California Institute of Technology researchers, writing in the journal Nature Neuroscience, report that a central collection of brain cells could regulate appetite in ways more powerful than previously thought. In their study, the scientists stimulated this collection of brain cells collectively and found they could immediately compel mice to stop eating. The researchers noted that this collection of brain neurons, located in the amygdala, is near other neuron groups known to regulate responses to stress and fear.

Liberia Shuts Border Crossings, Restricts Gatherings to Curb Ebola Spreading

July 28, 2014

Reuters reports that Liberia has closed its border crossings and is initiating controls on groups of people gathering together in public in an effort to curtail the spread of the Ebola virus. The latest estimate of total Ebola-related deaths in Liberia, Guinea, and Sierra Leone stands at 660, and several doctors who had traveled to the outbreak center as volunteers from international relief organizations have also recently been infected. Though Ebola can sometimes produce a mortality rate of up to 90%, in the current infection outbreak the virus is producing about a 60% mortality rate, high enough to count this epidemic among the most lethal virus outbreaks of the last generation.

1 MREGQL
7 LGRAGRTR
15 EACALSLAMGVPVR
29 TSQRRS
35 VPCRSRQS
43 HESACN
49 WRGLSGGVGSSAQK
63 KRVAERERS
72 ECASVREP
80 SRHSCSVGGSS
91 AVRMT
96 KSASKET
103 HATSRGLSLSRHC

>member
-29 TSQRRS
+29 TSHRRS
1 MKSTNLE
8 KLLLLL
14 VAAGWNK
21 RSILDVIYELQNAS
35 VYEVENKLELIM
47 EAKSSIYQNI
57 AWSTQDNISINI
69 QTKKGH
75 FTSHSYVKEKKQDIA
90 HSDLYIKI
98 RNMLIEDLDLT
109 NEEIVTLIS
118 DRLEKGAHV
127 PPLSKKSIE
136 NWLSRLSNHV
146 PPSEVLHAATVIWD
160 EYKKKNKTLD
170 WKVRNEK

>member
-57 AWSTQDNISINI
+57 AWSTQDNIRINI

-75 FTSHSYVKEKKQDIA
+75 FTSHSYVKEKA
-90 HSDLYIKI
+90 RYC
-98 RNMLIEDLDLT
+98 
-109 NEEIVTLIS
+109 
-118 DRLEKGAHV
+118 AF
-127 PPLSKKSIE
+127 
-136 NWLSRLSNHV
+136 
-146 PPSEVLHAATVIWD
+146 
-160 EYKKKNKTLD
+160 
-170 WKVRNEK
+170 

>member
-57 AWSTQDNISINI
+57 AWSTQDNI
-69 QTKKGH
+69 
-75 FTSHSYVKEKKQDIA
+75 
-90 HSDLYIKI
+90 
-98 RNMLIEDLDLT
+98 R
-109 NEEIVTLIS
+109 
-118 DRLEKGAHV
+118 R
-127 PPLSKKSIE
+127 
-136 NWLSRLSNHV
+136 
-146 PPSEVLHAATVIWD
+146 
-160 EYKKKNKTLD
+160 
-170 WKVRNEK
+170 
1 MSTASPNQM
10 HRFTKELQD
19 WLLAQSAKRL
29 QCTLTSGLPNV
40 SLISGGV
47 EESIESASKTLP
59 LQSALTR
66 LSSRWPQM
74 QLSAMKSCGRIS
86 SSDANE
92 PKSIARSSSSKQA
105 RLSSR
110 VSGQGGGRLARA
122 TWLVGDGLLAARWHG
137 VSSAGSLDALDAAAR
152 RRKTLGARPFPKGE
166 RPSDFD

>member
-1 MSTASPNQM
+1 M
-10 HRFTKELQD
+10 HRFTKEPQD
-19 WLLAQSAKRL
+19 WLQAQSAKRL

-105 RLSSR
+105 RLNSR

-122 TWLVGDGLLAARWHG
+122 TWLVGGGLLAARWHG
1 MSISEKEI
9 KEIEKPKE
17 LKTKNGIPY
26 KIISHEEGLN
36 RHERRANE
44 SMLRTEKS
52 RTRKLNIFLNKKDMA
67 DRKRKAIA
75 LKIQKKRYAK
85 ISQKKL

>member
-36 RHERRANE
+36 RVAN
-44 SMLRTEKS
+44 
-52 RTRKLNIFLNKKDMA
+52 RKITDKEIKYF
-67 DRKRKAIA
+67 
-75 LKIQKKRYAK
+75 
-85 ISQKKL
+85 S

Six New Genetic Risk Factors for Parkinson’s Found

July 28, 2014

National Institutes of Health scientists, writing in the journal Nature Genetics, discuss the discovery of six new genetic variations that could increase a person’s risk of developing Parkinson’s disease up to threefold. By examining genetic data from over 13,700 Parkinson’s patients and tens of thousands of control subjects, the researchers were able to locate over two dozen genetic variant possibilities, including the six new variations, that in specific combinations in one person lead to the increase in Parkinson’s risk. In time, with further research, the hope is that certain gene expressions can be controlled to the point that Parkinson’s and other diseases can be stopped before they develop.